Turn in your code as
ANDREWID-p5-invert.sal and your output sound as
Example 4 in
spectral-process.sal gives an example of spectral cross-synthesis. The idea here is to multiply the amplitude spectrum of one sound by the complex spectrum of the other. When one sound is a voice, vocal qualities are imparted to the other sound. Your task is to find a voice sample and a non-voice sample and combine them with cross-synthesis.
You may use the example 4 code as a starting point, but you should experiment with parameters to get the best effect. In particular, the
len parameter controls the FFT size (it should be a power of 2). Modify at least one parameter to achieve an interesting effect. Larger values give more frequency resolution and sonic detail, but smaller values, by failing to resolve individual partials, sometimes work better to represent the overall spectral shape of vowel sounds. Furthermore, it matters which signal is used for phase and which is reduced to only amplitude information. Speech is more intelligible with phase information, but you might prefer less intelligibility.
You will find several sound examples on which to impose speech in example 4, but you should find your own sound to modulate. Generally, noisy signals, rich chords or low, bright tones are best - a simple tone doesn't have enough frequencies to modify with a complex vocal spectrum. Also, signals that do not change rapidly will be less confusing, e.g., a sustained orchestra chord is better than a piano passage with lots of notes.
Turn in your code as
ANDREWID-p5-cross.sal and your two input sounds as
Create between 30 and 60 seconds of music using spectral processing. You can use any techniques you wish, and you may use an audio editor for finishing touches, but your piece should clearly feature spectral processing.
You may use cross-synthesis from the previous section, but you may also use other, techniques including spectral inversion or any of the examples in spectral-process.sal. While you may use example code, you should strive to find unique sounds and unique parameter settings to avoid sounding like you merely added sounds to existing code and turned the crank. For example, you might combine time-stretching in example 2 with other examples, and you can experiment with FFT sizes and other parameters rather than simply reusing the parameters in the examples.
Hint: While experimenting, process small bits of sound, e.g., 5 seconds, until you find some good techniques and parameters. Doing signal processing in SAL outside of unit generators (e.g., spectral processing) is very slow. With longer sounds, remember that after the sound is computed, the Replay button can be used to play the saved sound from a file, so even if the computation is not real-time, you can still go back and replay it without stops and starts.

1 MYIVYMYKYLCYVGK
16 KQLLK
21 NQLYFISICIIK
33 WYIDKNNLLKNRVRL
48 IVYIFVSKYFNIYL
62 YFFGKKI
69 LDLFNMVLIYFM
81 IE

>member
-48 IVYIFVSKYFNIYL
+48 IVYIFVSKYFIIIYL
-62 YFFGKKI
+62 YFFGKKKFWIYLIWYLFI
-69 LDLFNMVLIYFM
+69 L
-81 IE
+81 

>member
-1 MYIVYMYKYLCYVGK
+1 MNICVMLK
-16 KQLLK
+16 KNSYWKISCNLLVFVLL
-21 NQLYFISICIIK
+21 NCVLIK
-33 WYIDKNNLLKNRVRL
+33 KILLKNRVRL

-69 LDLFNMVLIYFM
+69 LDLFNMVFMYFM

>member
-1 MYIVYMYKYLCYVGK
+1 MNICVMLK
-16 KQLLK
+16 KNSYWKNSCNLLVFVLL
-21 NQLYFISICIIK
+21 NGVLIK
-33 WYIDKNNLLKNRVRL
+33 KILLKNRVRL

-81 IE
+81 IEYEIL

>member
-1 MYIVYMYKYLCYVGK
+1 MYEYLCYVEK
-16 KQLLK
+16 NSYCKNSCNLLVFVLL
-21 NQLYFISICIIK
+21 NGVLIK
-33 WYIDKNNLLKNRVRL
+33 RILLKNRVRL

Turn in your code in
comp/ANDREWID-p5-comp.sal and your final output composition as
comp/ANDREWID-p5-comp.txt, describe the spectral processing in your piece and your motivation or inspiration behind your composition. Finally, include your source sounds in
Create a Nyquist plugin for Audacity using SAL syntax. Your plugin can do anything you want, but it should have at least 2 parameters that can be set by the user in the Audacity-generated dialog box. You can read about creating a plugin at the online documentation. Notice in the documentation that there is an optional header line that looks like this:
Use this to make your plugin self-documenting. When we run your plugin, the dialog box should explain (1) what the plugin computes, (2) what the parameters do, (3) suggested parameter settings (the default settings should be reasonable too), (4) anything else you would like your users to know.
Turn in your plugin code in
Please hand in a zip file containing the following files (in the top level, not inside an extra directory):
[^1]: We’ve described and used these informally, but if they are new to you, the delta function is zero everywhere except at one point, and at that one point the value is infinite such that the integral is 1. Formally, it is the limit of a rectangle that is ε wide and 1/ε high.